Russia threatens consequences. The strait in the Baltic Sea is a new axis of contention with Moscow

Three days ago, the Politico website published information on how Western countries can control shipping through shadow navies. These are ships that formally fly under the flags of various countries, but Russia actually controls the cargo. In this way, the Kremlin bypasses Western sanctions and transports “banned” oil. Politico writes about West's new plan.

According to it, navigation through the strait near Denmark – Oresund, Great Belt, Fehmarn Belt, Little Belt – Units controlled by Russia will be banned. The reason would be their threat to the environment. Western companies also use the MARSUR system. It facilitates the exchange of information such as ship positions, identification data, and allows the sending of messages and images, which help identify ships.

Zakharova threatens consequences

Tighter control of the straits would be a more accurate blow to Putin's black gold trade. The threat of such a solution provokes a reaction from Russia. Maria Zakharova, spokeswoman for the Ministry of Foreign Affairs of the Russian Federation, commented on the latest publication during a conference broadcast on YouTube on Friday.

Passage of ships through the strait The Copenhagen Convention of 1857 and the UN Convention on the Law of the Sea guarantee free passage to all ships through the strait. As he noted, any attempt to rewrite international law is unacceptable.

The Kremlin still makes billions from oil

In December 2023, the G7 countries announced stricter measures to limit compliance with the price ceiling for Russian oil. $60 per barrel. As we read, tightening economic sanctions introduced restrictions on shipping companies transporting raw materials from Russia. As a result, according to “Kommersant” notes, this led to the use of a “shadow fleet” to transport oil to Russia.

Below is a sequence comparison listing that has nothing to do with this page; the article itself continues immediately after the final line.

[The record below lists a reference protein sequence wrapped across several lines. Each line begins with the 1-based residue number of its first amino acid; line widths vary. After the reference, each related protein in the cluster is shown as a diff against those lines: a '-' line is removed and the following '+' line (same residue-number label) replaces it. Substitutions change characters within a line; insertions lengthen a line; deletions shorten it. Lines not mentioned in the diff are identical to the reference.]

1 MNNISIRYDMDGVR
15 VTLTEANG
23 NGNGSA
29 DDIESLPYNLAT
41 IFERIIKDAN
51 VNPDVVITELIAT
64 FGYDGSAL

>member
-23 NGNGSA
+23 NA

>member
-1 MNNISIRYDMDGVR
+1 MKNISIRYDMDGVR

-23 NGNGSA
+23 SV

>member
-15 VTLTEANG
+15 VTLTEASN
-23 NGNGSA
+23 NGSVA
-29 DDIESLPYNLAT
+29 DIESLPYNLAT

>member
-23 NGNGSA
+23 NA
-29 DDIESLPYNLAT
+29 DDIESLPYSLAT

Russia tries to avoid oil price controls imposed by Western countries by using so-called “shadow fleets”, i.e. uninsured oil tankers with unknown ownership. As Bloomberg points out, thanks to this practice, Russia is able to sell oil above the $60 threshold. per barrel, and its monthly income from raw material exports is higher than it was before the start of the war in Ukraine.

Tankers of the “shadow fleet” are responsible for transporting approximately 45 percent. Russian hydrocarbons, a significant portion of which goes to Europe via Libya, constitute an $11 billion gray oil market.

However, expert Igor Yushkov, quoted by, estimates that the actual use of such vessels may be small, as they carry about 2.5 million barrels per day, a quarter of Russia's oil exports by sea. Yushkov also emphasizes that since the introduction of the price cap, Western companies have not transported Russian oil for fear of sanctions, so appeals to return this raw material to international carriers are meaningless.

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